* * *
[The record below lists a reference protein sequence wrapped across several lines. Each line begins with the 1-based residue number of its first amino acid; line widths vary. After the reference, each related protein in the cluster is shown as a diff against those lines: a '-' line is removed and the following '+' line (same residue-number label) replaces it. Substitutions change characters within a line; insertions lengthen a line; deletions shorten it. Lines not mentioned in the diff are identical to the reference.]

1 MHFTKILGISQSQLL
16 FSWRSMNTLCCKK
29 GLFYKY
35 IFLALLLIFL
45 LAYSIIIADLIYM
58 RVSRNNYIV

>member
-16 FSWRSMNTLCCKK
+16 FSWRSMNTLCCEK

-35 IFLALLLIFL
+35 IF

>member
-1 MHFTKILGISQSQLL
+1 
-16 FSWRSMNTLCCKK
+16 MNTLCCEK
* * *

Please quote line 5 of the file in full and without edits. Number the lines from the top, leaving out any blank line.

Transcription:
35 IFLALLLIFL